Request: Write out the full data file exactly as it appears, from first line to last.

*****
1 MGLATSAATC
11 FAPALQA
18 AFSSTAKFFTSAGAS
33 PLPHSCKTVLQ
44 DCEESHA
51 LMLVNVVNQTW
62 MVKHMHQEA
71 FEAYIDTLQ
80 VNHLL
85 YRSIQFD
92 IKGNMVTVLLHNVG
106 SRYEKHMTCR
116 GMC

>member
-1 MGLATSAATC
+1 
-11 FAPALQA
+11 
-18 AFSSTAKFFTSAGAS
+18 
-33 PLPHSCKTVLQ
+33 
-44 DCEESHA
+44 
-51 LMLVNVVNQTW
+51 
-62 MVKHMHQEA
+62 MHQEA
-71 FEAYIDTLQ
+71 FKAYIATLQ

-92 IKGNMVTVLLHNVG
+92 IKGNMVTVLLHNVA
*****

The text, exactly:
1 MGLATSAATC
11 FAPALQA
18 AFSSTAKFFTSAGAS
33 PLPHSCKTVLQ
44 DCEESHA
51 LMLVNVVNQTW
62 MVKHMHQEA
71 FEAYIDTLQ
80 VNHLL
85 YRSIQFD
92 IKGNMVTVLLHNVG
106 SRYEKHMTCR
116 GMC

>member
-1 MGLATSAATC
+1 
-11 FAPALQA
+11 
-18 AFSSTAKFFTSAGAS
+18 
-33 PLPHSCKTVLQ
+33 
-44 DCEESHA
+44 
-51 LMLVNVVNQTW
+51 
-62 MVKHMHQEA
+62 MHQEA
-71 FEAYIDTLQ
+71 FKAYIATLQ

-92 IKGNMVTVLLHNVG
+92 IKGNMVTVLLHNVA